For the UC study, Polak isolated females and males of the fruit fly species Drosophila melanogaster, which is famous for its enormous red eyes and high reproductive capacity. A single fly can lay 50 eggs per day or as many as 2,000 eggs in her short two-month lifetime.

UC researchers fed females the same diet. But they fed males 30 different diets of yeast and sugars. The flies could eat all they wanted from the agar mixture in the bottom of their glass beaker homes, but the quality of the food varied dramatically from low to high concentrations of proteins, carbohydrates and calories.

 

After 17 days on the strict diet, the males were mated individually and consecutively with two females, which all received the same diet of yeasted cornmeal. By controlling the diet and age of the mated female, researchers tried to limit variation in maternal conditions for the study.

And by mating the males consecutively, researchers wanted to learn about the effect of male mating order and what role diet played in changing the male’s ejaculate.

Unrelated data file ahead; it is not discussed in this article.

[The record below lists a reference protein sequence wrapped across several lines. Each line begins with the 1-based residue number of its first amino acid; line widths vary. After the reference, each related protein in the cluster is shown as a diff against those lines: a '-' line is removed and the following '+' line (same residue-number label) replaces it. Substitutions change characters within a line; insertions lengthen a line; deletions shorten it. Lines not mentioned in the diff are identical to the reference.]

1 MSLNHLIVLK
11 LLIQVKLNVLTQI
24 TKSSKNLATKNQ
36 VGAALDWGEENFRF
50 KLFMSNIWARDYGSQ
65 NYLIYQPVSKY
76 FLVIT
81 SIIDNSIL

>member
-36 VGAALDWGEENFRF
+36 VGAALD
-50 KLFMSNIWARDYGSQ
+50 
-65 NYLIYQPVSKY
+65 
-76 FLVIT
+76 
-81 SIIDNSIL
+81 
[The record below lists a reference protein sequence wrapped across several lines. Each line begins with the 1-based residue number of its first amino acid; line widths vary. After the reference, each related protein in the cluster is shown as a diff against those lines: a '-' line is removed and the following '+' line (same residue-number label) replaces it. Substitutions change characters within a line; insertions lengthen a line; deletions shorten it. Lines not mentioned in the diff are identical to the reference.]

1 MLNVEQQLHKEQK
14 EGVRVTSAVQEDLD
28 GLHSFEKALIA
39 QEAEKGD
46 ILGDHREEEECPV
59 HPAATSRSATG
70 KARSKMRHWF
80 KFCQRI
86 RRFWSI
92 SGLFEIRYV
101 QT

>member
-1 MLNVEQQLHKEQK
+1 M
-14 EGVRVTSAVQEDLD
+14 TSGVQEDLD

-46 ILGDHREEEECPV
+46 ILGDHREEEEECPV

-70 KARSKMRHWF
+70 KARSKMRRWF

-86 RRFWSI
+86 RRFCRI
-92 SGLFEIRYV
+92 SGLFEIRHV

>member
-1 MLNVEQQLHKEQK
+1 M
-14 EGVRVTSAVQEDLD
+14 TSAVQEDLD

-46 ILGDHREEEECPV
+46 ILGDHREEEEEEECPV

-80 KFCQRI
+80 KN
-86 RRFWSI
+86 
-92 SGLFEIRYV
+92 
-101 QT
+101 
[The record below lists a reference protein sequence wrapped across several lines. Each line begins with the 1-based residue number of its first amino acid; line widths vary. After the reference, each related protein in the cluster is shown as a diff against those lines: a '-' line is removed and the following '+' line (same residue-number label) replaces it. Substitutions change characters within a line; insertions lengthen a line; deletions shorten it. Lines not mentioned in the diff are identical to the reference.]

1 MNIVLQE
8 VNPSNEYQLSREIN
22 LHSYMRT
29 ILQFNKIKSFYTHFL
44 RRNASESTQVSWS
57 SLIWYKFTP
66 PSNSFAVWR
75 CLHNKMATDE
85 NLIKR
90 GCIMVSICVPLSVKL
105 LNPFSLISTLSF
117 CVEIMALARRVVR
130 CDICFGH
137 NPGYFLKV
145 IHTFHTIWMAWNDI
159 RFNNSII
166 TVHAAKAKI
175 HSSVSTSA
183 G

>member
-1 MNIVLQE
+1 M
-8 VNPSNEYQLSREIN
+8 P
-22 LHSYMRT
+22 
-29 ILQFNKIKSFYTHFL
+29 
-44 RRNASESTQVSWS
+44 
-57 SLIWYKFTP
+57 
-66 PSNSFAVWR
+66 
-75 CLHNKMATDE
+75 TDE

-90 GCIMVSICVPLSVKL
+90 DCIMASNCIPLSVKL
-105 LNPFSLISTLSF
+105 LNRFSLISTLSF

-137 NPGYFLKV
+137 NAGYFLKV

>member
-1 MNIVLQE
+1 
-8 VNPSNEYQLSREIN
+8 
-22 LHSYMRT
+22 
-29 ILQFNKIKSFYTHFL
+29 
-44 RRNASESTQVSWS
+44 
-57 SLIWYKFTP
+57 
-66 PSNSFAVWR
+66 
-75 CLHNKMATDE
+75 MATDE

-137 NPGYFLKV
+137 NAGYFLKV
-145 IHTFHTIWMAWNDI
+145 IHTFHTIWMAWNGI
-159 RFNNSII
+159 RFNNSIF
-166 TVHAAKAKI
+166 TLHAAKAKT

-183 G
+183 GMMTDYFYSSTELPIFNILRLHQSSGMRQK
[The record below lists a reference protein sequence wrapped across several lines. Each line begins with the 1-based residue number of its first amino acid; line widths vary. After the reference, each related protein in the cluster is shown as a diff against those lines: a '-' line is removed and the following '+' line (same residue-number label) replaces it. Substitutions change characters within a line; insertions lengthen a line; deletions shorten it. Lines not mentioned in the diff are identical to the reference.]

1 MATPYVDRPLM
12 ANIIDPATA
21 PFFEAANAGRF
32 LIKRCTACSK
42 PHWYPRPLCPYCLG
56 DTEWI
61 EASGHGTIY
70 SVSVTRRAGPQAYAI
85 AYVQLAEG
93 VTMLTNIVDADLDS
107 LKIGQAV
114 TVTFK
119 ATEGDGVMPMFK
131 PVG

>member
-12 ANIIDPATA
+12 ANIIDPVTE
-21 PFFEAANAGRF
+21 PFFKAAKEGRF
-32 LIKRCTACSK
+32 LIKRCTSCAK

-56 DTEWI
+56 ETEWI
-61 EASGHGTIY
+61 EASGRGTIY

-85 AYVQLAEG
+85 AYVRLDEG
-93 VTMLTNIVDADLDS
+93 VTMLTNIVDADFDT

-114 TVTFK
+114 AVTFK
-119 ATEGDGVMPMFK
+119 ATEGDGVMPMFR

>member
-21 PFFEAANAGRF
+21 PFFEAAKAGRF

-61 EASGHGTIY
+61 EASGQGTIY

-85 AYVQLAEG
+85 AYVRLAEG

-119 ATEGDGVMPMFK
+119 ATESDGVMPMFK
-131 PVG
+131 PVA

After the first mating, the male fly was mated 15 minutes later with a second female. Afterward, the females were placed in isolated breeding vials filled with grape agar suitable for laying eggs. After 24 hours, researchers counted their eggs.

After another 24-hour incubation period, the eggs were examined under a microscope to determine how many hatched or contained viable embryos. Unfertilized eggs were removed from consideration. After the first count, researchers waited another 24 hours to give potentially unviable eggs time to develop or hatch but none did.

Polak and Benoit found that embryos from the second mating were more likely to survive as their fathers’ diets improved in nutrition. These effects were less apparent in the first mating. Likewise, embryo mortality was highest for offspring of males that fed on a high-carbohydrate, low-protein diet.